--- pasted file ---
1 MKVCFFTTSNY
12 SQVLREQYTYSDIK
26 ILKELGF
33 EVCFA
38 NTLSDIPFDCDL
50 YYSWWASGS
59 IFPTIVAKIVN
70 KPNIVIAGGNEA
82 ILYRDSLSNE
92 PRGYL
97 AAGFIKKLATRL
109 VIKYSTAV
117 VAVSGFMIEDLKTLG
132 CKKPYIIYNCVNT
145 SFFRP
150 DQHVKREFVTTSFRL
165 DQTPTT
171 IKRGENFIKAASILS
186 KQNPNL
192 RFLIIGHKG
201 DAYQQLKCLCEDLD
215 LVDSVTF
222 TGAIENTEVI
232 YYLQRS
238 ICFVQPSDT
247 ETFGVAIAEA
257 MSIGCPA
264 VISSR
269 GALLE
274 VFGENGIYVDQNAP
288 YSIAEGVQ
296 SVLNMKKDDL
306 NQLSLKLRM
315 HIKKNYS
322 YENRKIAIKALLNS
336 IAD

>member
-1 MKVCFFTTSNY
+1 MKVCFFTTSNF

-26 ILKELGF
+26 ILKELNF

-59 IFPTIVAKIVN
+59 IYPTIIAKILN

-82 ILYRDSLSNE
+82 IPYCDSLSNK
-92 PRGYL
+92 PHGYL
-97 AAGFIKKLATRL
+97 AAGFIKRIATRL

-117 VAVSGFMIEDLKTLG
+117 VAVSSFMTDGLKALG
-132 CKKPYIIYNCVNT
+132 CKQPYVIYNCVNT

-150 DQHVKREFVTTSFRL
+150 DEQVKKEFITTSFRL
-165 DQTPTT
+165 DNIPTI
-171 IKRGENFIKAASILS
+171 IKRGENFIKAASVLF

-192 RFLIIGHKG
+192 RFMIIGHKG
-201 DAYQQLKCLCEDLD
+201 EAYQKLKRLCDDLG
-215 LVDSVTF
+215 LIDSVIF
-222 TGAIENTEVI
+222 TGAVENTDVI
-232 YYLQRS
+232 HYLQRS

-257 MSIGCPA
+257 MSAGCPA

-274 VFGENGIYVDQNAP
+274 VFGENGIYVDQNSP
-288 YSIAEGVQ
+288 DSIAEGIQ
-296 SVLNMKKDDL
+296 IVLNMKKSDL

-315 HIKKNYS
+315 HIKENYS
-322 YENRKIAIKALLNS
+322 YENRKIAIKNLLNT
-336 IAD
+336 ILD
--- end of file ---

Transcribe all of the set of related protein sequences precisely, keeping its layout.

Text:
1 MKVCFFTTSNY
12 SQVLREQYTYSDIK
26 ILKELGF
33 EVCFA
38 NTLSDIPFDCDL
50 YYSWWASGS
59 IFPTIVAKIVN
70 KPNIVIAGGNEA
82 ILYRDSLSNE
92 PRGYL
97 AAGFIKKLATRL
109 VIKYSTAV
117 VAVSGFMIEDLKTLG
132 CKKPYIIYNCVNT
145 SFFRP
150 DQHVKREFVTTSFRL
165 DQTPTT
171 IKRGENFIKAASILS
186 KQNPNL
192 RFLIIGHKG
201 DAYQQLKCLCEDLD
215 LVDSVTF
222 TGAIENTEVI
232 YYLQRS
238 ICFVQPSDT
247 ETFGVAIAEA
257 MSIGCPA
264 VISSR
269 GALLE
274 VFGENGIYVDQNAP
288 YSIAEGVQ
296 SVLNMKKDDL
306 NQLSLKLRM
315 HIKKNYS
322 YENRKIAIKALLNS
336 IAD

>member
-1 MKVCFFTTSNY
+1 MKVCFFTTSNF

-26 ILKELGF
+26 ILKELNF

-59 IFPTIVAKIVN
+59 IYPTIIAKILN

-82 ILYRDSLSNE
+82 IPYCDSLSNK
-92 PRGYL
+92 PHGYL
-97 AAGFIKKLATRL
+97 AAGFIKRIATRL

-117 VAVSGFMIEDLKTLG
+117 VAVSSFMTDGLKALG
-132 CKKPYIIYNCVNT
+132 CKQPYVIYNCVNT

-150 DQHVKREFVTTSFRL
+150 DEQVKKEFITTSFRL
-165 DQTPTT
+165 DNIPTI
-171 IKRGENFIKAASILS
+171 IKRGENFIKAASVLF

-192 RFLIIGHKG
+192 RFMIIGHKG
-201 DAYQQLKCLCEDLD
+201 EAYQKLKRLCDDLG
-215 LVDSVTF
+215 LIDSVIF
-222 TGAIENTEVI
+222 TGAVENTDVI
-232 YYLQRS
+232 HYLQRS

-257 MSIGCPA
+257 MSAGCPA

-274 VFGENGIYVDQNAP
+274 VFGENGIYVDQNSP
-288 YSIAEGVQ
+288 DSIAEGIQ
-296 SVLNMKKDDL
+296 IVLNMKKSDL

-315 HIKKNYS
+315 HIKENYS
-322 YENRKIAIKALLNS
+322 YENRKIAIKNLLNT
-336 IAD
+336 ILD